The Art: Good stuff from Heck. He of course creates here the visages for Happy and Pepper, although Pepper will go through a make-over in a few issues. His Jack Frost is sort've a spiky, icicle covered version of Iceman (who at this point in his design history is more like "Snowman"), with Mister Zero's freeze gun. Heck's action scenes are getting marginally better, but his strength is still people's faces, which he renders very individualistically. His use of shadow to create drama is also really effective in places.
The Story: Stan and Robert are really, really helped by those extra five pages. The pacing is enormously better and the characterizations that much more fleshed out. Heck, even when the first seven pages are devoted to introducing Happy and Pepper and the new set-up of the strip, the Jack Frost plot still gets another nine pages. It really helps the storytelling overall - even the ridiculous stuff seems slightly less so because there's enough time to pretend to justify it.
The love triangle set-up Stan has created is pretty standard - he'll repeat it almost identically in the Matt Murdock/Foggy Nelson/Karen Black triangle in Daredevil (ironically, Jon Favreau would go on to play both Happy and Foggy in the Marvel movies).
It makes utterly no sense as to why Professor Gregor Shapanka would decide to become a supervillain once he develops his powers, but then that's a pretty common problem with comic book villains in this era - heck, comic heroes too, after all Stan's given no reason for Stark to become a superhero instead of just turning his Iron Man suit into cash dollar as a defense contract.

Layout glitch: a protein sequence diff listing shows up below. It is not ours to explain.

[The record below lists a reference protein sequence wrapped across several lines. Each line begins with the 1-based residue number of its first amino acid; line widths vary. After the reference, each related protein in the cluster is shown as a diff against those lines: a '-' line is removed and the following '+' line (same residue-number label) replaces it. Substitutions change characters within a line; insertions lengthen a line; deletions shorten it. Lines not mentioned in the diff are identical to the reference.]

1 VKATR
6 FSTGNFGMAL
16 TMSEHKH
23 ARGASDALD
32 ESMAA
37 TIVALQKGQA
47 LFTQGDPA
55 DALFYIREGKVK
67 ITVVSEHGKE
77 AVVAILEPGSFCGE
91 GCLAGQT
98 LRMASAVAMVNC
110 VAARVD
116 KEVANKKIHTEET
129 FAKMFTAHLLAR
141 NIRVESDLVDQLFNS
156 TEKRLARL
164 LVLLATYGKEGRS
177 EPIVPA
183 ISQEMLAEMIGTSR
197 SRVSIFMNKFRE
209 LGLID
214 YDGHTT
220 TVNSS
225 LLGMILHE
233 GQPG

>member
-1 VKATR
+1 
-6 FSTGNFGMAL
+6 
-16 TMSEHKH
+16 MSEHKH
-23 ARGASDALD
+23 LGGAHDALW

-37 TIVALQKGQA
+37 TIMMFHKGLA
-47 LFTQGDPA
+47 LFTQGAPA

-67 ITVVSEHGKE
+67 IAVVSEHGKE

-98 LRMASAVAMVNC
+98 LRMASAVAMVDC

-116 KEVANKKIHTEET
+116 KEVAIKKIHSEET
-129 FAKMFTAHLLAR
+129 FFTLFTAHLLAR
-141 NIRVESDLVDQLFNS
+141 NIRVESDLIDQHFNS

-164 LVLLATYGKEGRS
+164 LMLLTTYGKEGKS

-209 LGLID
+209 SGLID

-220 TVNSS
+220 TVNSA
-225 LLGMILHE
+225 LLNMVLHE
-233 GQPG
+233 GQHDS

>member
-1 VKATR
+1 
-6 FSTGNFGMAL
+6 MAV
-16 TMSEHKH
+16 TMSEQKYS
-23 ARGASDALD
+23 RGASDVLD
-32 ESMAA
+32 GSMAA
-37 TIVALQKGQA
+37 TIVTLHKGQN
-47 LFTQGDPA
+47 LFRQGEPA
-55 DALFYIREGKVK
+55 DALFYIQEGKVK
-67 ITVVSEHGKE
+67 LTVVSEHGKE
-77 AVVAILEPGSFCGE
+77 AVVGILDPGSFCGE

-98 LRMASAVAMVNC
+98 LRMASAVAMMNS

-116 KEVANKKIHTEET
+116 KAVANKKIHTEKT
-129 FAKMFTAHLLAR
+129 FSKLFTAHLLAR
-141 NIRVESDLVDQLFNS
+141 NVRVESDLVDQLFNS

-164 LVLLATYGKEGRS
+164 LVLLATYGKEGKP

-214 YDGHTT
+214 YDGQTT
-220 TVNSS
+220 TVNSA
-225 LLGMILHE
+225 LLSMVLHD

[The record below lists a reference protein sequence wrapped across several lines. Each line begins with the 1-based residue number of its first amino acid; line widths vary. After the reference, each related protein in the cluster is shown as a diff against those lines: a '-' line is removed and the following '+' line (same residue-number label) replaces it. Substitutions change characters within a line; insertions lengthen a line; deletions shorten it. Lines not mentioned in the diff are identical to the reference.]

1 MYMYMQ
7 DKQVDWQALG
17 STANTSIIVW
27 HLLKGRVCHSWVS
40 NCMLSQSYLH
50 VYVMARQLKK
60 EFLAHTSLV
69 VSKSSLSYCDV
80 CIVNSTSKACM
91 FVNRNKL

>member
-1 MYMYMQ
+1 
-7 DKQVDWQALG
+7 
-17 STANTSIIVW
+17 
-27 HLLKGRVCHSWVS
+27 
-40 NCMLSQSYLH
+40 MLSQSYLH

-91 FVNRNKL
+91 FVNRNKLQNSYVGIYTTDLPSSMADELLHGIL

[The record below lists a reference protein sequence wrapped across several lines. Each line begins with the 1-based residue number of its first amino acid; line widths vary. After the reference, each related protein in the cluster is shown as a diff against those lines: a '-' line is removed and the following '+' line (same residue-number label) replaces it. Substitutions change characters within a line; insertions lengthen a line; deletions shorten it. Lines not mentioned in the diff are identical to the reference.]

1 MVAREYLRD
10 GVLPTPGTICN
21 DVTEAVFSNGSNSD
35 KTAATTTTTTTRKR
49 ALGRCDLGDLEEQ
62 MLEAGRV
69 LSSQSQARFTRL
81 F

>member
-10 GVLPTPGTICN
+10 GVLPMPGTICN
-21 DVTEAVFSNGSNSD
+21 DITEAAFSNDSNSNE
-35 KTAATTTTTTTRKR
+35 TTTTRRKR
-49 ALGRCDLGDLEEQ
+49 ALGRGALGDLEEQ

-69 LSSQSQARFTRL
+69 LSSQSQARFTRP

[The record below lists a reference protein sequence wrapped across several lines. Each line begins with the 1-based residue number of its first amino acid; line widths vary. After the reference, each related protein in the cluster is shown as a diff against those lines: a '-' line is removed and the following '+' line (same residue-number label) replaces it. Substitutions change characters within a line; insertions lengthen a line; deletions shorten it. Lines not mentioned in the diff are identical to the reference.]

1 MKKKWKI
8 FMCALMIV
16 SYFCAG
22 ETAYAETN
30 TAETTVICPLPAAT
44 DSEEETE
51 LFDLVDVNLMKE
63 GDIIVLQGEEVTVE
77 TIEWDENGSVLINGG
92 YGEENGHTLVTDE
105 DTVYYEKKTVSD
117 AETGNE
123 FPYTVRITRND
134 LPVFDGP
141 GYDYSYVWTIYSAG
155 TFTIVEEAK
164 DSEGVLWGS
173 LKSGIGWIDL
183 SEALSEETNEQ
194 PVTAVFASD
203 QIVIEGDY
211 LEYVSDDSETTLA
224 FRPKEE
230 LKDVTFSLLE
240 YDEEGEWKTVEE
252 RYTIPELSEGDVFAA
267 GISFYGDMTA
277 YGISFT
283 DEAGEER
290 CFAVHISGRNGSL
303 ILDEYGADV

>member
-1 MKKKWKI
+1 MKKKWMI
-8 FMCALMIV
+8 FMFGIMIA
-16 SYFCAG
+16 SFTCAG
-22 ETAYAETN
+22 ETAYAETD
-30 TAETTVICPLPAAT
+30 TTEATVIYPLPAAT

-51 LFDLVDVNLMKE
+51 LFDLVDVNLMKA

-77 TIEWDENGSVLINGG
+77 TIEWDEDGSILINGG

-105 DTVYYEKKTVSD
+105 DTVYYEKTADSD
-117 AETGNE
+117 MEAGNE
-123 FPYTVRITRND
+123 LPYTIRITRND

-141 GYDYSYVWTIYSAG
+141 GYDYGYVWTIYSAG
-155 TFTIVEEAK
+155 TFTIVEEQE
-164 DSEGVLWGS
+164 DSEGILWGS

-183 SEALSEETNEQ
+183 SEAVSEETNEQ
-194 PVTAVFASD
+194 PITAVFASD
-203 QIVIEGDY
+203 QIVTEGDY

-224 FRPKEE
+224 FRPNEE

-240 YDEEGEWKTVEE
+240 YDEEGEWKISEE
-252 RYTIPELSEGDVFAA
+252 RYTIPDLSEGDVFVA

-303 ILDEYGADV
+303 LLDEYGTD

Stark Science: Stark's using those rocket-powered roller skates from ToS #40.
The big science thing in this ish isn't a Stark invention, it's Shapanka's cold suit. Now, to be fair, the general ideas he's operating under are pretty standard comic book conventions for a cold villain, but the specifics of his "science" are newer. His research is into suspended animation, specifically cryopreservation. The temperature required for this is 77.15 Kelvin (-196 Celsius, -320.8 Fahrenheit). However Shapanka is trying to do this while being able to move and live -- these two goals are mutually exclusive by the way. His suit lowers his body temperature to the "coldest possible", but that's really only between 28-20 Celsius (82.4-68 Fahrenheit) - any lower than that and your organs start failing and you die. And that's nowhere near the freezing point of water, which Jack Frost is obviously lower than given his "icy" form. So we must conclude that Shapanka's cryonic science is far beyond our own, although how Stark's transistors and their various degrees of bullshit would've helped him is beyond me.
Notes and Trivia: First appearance of Happy Hogan, Pepper Potts, Gregor Shapanka (Jack Frost), first time Stark Industries' location is established in Flushing, first time a Stark employee goes crazy and becomes a supervillain